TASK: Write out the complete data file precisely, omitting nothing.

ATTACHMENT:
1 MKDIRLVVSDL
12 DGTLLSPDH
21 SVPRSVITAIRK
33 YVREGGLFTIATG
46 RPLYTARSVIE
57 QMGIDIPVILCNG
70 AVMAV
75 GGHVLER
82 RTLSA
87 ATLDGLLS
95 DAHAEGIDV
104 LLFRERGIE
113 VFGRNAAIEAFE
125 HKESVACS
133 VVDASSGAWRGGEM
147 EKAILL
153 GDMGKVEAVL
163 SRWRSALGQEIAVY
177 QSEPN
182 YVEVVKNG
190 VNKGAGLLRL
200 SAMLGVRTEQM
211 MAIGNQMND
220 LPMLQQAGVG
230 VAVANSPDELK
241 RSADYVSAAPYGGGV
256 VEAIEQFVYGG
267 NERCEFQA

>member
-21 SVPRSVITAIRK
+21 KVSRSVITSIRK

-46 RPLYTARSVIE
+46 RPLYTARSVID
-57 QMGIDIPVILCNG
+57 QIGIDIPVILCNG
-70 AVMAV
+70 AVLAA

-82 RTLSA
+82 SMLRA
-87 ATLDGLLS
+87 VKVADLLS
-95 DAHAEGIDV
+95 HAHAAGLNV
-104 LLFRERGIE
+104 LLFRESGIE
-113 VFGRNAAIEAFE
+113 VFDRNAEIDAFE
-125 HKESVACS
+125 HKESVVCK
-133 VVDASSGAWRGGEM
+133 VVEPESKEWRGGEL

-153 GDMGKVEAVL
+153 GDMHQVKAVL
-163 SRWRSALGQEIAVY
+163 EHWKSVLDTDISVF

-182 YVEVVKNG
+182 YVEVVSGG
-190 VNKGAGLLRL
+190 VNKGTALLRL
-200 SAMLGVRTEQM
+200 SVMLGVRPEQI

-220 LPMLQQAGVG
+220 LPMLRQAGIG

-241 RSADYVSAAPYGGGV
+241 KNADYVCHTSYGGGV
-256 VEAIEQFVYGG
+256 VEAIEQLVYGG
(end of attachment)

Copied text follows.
1 MKDIRLVVSDL
12 DGTLLSPDH
21 SVPRSVITAIRK
33 YVREGGLFTIATG
46 RPLYTARSVIE
57 QMGIDIPVILCNG
70 AVMAV
75 GGHVLER
82 RTLSA
87 ATLDGLLS
95 DAHAEGIDV
104 LLFRERGIE
113 VFGRNAAIEAFE
125 HKESVACS
133 VVDASSGAWRGGEM
147 EKAILL
153 GDMGKVEAVL
163 SRWRSALGQEIAVY
177 QSEPN
182 YVEVVKNG
190 VNKGAGLLRL
200 SAMLGVRTEQM
211 MAIGNQMND
220 LPMLQQAGVG
230 VAVANSPDELK
241 RSADYVSAAPYGGGV
256 VEAIEQFVYGG
267 NERCEFQA

>member
-21 SVPRSVITAIRK
+21 KVSRSVITSIRK

-46 RPLYTARSVIE
+46 RPLYTARSVID
-57 QMGIDIPVILCNG
+57 QIGIDIPVILCNG
-70 AVMAV
+70 AVLAA

-82 RTLSA
+82 SMLRA
-87 ATLDGLLS
+87 VKVADLLS
-95 DAHAEGIDV
+95 HAHAAGLNV
-104 LLFRERGIE
+104 LLFRESGIE
-113 VFGRNAAIEAFE
+113 VFDRNAEIDAFE
-125 HKESVACS
+125 HKESVVCK
-133 VVDASSGAWRGGEM
+133 VVEPESKEWRGGEL

-153 GDMGKVEAVL
+153 GDMHQVKAVL
-163 SRWRSALGQEIAVY
+163 EHWKSVLDTDISVF

-182 YVEVVKNG
+182 YVEVVSGG
-190 VNKGAGLLRL
+190 VNKGTALLRL
-200 SAMLGVRTEQM
+200 SVMLGVRPEQI

-220 LPMLQQAGVG
+220 LPMLRQAGIG

-241 RSADYVSAAPYGGGV
+241 KNADYVCHTSYGGGV
-256 VEAIEQFVYGG
+256 VEAIEQLVYGG